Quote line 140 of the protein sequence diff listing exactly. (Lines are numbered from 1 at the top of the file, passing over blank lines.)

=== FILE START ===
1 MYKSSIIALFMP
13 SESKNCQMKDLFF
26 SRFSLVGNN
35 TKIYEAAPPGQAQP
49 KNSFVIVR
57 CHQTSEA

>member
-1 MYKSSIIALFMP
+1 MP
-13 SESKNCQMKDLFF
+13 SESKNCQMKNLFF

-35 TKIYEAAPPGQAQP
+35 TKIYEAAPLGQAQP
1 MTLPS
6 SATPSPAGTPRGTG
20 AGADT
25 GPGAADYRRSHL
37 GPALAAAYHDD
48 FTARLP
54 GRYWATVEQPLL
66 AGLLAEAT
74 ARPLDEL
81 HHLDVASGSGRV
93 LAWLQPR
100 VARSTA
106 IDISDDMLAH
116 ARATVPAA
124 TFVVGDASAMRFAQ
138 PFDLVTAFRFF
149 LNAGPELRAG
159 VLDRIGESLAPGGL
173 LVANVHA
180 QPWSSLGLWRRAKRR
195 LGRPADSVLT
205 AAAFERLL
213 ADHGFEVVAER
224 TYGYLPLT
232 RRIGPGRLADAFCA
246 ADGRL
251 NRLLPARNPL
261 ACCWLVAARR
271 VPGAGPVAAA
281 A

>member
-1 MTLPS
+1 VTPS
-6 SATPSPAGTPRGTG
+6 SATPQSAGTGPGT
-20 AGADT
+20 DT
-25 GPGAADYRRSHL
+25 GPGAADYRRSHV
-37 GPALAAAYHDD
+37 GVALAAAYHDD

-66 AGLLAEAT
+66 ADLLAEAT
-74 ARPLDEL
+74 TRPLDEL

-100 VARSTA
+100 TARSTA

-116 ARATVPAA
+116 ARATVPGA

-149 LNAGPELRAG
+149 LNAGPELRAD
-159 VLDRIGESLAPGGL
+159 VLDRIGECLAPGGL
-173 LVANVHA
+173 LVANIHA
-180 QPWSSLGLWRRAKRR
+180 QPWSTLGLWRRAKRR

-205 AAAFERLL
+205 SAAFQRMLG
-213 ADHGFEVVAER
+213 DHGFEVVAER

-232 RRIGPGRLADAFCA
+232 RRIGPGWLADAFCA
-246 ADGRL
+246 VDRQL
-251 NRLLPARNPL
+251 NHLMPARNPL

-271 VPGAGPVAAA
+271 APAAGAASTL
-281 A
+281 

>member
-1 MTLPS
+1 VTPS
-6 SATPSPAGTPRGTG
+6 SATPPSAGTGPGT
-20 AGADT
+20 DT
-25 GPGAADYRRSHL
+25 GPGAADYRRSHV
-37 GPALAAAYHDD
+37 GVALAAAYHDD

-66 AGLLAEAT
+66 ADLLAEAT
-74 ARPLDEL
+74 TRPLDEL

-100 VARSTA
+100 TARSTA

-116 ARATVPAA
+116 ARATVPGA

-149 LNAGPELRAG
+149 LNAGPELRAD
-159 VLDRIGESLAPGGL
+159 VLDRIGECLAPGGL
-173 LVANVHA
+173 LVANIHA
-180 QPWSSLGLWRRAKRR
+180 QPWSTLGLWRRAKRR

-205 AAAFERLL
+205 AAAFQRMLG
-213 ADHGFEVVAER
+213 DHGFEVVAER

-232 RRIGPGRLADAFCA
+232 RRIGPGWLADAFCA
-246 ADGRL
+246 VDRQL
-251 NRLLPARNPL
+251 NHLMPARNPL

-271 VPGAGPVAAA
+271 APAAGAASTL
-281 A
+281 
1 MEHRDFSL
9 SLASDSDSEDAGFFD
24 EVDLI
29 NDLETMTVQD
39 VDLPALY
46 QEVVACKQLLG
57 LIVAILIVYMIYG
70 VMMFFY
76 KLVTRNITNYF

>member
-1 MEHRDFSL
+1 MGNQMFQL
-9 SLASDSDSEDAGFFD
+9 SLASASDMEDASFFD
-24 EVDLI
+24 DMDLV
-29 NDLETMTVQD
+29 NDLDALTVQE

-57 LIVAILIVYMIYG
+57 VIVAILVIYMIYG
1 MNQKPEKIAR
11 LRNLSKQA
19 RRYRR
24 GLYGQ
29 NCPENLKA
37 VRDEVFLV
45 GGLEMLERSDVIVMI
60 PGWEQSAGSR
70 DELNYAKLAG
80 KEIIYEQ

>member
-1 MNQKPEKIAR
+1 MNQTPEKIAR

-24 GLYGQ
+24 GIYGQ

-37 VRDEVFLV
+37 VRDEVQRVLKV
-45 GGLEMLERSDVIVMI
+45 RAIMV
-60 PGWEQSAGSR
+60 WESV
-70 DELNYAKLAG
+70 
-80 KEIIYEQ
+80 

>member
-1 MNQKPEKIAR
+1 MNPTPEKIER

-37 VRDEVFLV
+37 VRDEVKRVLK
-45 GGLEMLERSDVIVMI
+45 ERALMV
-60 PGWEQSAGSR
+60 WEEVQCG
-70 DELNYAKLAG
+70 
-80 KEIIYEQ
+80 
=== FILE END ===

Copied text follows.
-24 EVDLI